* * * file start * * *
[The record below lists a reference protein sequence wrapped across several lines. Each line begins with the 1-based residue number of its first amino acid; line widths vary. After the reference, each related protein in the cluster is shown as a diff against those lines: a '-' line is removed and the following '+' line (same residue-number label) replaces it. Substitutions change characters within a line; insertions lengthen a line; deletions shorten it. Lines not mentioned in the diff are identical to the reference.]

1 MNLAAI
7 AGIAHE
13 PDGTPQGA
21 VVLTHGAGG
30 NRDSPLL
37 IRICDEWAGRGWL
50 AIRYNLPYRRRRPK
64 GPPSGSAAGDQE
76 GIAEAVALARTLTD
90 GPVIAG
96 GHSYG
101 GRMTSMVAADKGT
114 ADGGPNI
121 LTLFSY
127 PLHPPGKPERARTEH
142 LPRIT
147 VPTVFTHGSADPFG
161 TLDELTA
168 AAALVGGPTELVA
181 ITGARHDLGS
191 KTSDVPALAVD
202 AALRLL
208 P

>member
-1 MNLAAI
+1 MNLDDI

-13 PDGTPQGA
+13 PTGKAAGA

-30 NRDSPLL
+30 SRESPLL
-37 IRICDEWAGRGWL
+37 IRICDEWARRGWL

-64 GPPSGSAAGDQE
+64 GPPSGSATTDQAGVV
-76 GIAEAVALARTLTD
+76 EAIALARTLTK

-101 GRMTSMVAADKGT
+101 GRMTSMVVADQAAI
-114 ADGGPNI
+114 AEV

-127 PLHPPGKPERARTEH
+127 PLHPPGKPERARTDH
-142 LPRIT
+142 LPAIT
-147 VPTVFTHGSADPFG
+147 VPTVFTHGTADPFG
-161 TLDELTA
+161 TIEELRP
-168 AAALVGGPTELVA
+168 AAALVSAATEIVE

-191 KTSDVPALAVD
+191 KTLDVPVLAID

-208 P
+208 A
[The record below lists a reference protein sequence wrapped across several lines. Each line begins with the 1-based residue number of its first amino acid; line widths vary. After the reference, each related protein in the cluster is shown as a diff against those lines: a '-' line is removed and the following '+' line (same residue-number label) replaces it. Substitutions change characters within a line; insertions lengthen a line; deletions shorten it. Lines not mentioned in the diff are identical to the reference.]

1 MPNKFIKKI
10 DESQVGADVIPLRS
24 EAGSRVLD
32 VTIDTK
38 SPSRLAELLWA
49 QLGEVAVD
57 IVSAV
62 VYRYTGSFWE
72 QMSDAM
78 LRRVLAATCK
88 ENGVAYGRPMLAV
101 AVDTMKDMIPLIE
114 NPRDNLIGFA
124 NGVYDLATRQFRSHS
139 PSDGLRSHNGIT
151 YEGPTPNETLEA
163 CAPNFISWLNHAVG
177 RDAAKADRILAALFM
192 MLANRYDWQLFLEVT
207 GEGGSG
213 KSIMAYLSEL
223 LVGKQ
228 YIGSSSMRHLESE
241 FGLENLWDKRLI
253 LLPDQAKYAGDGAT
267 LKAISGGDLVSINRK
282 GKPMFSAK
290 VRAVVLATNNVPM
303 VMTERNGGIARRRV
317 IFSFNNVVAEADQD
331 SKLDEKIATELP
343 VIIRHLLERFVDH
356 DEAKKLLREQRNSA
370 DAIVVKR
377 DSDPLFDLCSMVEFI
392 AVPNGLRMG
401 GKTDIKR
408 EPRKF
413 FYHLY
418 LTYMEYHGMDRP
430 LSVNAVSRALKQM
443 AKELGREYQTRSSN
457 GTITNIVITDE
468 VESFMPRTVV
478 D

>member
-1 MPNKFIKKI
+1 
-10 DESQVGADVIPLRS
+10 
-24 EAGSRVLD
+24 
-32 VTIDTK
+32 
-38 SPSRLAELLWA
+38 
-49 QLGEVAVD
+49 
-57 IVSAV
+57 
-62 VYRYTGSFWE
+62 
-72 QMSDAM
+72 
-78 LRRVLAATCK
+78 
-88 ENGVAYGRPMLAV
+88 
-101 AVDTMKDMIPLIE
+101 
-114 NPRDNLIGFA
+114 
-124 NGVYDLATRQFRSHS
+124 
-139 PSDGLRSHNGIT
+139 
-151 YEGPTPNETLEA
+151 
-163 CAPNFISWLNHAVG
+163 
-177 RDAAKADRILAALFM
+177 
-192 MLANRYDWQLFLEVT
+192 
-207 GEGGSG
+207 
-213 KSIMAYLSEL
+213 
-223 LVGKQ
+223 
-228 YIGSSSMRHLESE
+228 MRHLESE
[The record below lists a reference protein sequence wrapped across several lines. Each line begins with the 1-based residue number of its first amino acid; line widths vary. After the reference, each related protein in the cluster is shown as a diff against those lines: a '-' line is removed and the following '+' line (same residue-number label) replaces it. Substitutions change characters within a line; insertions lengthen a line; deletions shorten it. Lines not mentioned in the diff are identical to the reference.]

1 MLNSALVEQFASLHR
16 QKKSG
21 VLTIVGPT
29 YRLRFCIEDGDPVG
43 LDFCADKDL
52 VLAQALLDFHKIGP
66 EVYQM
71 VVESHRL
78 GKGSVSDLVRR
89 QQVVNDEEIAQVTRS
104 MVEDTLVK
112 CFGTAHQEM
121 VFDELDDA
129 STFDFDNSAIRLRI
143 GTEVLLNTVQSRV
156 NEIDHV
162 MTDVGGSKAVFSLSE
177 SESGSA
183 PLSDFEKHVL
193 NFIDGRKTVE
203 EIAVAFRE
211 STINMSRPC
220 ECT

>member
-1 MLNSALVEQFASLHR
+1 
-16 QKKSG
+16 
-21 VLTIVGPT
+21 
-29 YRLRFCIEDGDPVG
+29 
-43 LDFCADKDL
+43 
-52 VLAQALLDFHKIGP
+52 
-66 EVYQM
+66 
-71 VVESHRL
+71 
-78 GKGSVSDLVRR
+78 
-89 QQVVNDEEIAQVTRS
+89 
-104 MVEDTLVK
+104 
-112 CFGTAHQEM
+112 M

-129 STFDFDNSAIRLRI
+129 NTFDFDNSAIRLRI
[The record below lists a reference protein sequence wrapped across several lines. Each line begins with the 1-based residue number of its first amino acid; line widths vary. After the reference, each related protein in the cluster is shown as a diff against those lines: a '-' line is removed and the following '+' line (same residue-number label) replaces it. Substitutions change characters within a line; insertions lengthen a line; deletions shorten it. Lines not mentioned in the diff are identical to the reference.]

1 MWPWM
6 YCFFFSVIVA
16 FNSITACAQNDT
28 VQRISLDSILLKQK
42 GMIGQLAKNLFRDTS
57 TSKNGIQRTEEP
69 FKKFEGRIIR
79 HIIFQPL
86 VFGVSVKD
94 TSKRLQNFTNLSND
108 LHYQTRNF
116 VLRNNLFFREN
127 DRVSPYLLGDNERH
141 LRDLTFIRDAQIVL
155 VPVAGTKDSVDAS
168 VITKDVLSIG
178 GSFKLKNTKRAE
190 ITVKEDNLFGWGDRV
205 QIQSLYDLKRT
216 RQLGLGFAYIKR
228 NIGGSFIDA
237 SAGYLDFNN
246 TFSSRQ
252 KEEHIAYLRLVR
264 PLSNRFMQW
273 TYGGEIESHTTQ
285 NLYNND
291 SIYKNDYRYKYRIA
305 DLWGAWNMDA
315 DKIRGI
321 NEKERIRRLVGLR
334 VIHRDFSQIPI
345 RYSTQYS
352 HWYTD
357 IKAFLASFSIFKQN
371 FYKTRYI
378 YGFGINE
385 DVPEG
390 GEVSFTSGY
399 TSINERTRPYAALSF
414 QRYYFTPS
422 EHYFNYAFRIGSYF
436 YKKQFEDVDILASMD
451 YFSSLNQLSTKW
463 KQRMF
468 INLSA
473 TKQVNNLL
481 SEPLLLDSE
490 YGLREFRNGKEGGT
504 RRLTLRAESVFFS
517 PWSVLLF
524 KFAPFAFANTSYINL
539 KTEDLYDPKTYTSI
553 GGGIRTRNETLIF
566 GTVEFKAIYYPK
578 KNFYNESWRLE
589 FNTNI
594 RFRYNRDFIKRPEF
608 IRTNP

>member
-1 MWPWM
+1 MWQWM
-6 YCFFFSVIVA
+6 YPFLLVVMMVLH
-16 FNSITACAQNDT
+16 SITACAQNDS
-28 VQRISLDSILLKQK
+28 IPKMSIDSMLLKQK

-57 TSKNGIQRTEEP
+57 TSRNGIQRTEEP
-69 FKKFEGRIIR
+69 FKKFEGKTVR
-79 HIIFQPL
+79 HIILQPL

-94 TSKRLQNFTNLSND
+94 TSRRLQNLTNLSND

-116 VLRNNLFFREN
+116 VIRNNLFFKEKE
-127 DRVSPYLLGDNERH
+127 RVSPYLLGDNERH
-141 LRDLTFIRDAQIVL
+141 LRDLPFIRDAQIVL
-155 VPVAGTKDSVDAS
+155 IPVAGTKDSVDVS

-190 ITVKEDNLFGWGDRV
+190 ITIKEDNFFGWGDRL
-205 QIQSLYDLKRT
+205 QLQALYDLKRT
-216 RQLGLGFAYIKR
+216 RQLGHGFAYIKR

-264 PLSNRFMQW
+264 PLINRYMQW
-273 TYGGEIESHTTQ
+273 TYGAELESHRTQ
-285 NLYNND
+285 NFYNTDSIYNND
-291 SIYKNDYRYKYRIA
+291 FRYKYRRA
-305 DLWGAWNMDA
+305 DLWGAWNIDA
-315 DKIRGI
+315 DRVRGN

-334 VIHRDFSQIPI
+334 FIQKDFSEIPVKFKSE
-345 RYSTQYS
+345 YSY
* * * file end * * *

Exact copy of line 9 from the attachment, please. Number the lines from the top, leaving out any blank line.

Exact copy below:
64 GPPSGSAAGDQE